Labor Relations Analyst

Develop a company's employee-related policies.
picture of Labor Relations Analyst

Quick Stats


Salary Range
$77,000 – $130,000

Data from U.S. Department of Labor


What do Labor Relations Analysts do?

A workplace is a bit like a giant sandbox. If everyone shares, plays by the rules, and keeps the insults to a minimum, it’s a peaceful and fun place to be. But if someone steps out of line, the grit starts to fly and everyone runs for cover. A Labor Relations Analyst strives to keep the workplace calm and relaxed, but if things go wrong, they can also step in to restore order.

As a Labor Relations Analyst, you have a key role to play in setting hiring, firing, compensation, and seniority rules for your company. Studying the way other companies treat their employees is a good place to start, but you also have state, local, and federal laws to abide by. And, you may have union rules that you can’t break.

When employees have grievances that cannot be resolved by the Human Resources Manager of the company, they visit the Labor Relations Analyst. These people might feel they were passed over for promotions, for example, or they might feel that they need higher salaries.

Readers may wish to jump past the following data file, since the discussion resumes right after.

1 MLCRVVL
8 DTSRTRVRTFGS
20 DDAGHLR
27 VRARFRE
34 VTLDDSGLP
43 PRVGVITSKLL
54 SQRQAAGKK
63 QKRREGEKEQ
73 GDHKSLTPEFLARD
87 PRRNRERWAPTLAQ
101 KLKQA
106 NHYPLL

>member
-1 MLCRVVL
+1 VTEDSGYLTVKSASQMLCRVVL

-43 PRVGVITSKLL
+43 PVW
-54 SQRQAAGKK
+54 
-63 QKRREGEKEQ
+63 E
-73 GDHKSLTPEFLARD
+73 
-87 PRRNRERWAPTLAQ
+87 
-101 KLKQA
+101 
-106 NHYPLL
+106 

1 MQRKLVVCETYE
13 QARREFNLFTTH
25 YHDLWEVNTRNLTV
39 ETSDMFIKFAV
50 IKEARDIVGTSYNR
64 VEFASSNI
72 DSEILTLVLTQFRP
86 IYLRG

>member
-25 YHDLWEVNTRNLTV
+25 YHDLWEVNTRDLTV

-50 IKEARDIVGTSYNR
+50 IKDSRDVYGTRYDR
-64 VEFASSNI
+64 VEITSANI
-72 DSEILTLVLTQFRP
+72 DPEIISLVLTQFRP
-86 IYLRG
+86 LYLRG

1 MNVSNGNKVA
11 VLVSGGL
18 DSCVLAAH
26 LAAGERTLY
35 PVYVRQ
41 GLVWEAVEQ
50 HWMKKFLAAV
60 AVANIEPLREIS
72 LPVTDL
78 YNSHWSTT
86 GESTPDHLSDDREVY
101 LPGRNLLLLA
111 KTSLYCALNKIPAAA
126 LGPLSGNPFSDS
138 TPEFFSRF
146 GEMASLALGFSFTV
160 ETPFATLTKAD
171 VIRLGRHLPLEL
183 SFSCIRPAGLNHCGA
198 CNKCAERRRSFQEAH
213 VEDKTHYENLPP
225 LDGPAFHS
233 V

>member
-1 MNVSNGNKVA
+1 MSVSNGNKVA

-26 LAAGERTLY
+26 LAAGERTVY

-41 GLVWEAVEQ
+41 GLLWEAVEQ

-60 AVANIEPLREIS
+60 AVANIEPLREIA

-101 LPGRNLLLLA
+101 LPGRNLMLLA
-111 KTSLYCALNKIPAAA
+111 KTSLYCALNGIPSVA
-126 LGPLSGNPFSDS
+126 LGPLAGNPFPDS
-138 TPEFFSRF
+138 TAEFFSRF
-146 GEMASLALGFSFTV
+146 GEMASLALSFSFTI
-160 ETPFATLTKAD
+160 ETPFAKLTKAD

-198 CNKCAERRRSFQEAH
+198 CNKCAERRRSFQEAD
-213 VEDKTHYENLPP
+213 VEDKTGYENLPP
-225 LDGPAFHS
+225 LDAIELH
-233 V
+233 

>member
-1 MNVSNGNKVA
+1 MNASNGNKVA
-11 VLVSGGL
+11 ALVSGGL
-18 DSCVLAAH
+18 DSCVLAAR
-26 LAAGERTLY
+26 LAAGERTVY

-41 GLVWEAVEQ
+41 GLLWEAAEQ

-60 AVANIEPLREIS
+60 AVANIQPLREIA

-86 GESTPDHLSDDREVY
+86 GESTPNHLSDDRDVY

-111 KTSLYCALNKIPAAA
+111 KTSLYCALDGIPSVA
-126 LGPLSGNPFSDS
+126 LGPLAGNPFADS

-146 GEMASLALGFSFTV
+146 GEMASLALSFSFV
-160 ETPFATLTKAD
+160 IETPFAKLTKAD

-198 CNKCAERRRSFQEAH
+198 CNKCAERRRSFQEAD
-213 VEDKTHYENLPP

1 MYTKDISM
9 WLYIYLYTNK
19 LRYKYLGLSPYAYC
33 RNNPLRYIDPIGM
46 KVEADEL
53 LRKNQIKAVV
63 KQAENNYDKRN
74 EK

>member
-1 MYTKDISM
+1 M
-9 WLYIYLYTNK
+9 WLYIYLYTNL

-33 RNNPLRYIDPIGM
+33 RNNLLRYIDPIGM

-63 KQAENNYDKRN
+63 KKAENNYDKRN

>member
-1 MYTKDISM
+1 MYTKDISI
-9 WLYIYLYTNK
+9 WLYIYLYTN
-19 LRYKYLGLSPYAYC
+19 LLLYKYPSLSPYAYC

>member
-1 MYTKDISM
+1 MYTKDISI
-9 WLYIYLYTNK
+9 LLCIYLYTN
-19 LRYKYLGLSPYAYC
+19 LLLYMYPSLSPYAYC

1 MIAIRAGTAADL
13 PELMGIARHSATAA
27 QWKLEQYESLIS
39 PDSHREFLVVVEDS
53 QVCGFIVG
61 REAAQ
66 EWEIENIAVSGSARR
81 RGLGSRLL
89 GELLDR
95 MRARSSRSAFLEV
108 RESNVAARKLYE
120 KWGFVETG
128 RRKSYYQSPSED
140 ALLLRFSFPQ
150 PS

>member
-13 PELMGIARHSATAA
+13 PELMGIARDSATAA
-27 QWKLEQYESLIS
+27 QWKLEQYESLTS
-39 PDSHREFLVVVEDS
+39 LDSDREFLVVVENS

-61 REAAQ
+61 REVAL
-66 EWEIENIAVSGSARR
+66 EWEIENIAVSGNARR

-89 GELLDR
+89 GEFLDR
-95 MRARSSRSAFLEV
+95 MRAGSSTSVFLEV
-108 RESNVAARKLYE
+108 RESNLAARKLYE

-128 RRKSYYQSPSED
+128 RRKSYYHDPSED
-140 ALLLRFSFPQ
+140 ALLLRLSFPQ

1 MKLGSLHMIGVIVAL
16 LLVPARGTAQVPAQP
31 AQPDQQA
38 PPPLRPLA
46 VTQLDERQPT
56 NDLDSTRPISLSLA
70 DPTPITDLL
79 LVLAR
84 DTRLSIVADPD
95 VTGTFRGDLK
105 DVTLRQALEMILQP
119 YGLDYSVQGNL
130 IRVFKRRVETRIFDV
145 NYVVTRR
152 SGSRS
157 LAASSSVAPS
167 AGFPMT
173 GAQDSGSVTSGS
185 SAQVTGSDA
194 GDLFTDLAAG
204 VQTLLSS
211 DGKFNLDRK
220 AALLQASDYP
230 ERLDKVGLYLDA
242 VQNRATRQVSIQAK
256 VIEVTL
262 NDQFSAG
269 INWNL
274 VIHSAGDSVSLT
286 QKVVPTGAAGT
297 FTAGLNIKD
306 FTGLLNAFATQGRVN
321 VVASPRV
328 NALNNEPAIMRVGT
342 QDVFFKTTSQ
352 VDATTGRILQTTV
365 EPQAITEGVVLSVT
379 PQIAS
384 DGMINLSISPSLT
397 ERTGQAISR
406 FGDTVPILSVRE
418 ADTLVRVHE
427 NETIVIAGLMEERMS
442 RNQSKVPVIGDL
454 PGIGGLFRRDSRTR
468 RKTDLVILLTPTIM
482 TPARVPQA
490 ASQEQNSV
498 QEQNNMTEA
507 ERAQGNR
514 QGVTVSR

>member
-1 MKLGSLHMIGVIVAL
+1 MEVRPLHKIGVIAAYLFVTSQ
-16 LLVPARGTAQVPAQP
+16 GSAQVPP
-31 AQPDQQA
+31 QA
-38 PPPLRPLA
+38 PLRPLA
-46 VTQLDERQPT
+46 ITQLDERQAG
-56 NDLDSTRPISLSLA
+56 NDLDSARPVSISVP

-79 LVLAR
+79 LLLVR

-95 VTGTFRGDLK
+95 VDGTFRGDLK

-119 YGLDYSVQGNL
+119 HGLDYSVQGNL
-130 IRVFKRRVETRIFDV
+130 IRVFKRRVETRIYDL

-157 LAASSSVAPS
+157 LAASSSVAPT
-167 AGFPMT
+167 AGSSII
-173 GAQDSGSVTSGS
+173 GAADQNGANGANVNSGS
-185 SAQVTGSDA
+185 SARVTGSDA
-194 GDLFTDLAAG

In these meetings, you take careful notes but avoid making promises. Changes must be approved by the President or Chief Executive Officer, and you don’t have that sort of power. Instead, you research the complaint and make recommendations to help guide decisions.

Employee unions might file grievances on behalf of all of the people who work for the company, and when this happens, you again research the issue to ensure that your company is in compliance with its agreements. In some cases, you negotiate directly with the Union Representative, speaking for your company and trying to come to a resolution.


Should I be a Labor Relations Analyst?

You should have a bachelor's degree or higher and share these traits:
  • Ready for a Challenge: You jump into new projects with initiative and drive.
  • Levelheaded: You hold your emotions in check, even in tough situations.
  • Calm Under Pressure: You keep your cool when dealing with highly stressful situations.

  • Also known as: HR Analyst

    How to become a Labor Relations Analyst

    Most Labor Relations Analysts have a Bachelor's degree. Chart?chd=s:aae9oa&chl=||associate%27s+%285%25%29|bachelor%27s+%2877%25%29|master%27s+%2818%25%29|&cht=p3&chs=466x180&chxr=0,0,77
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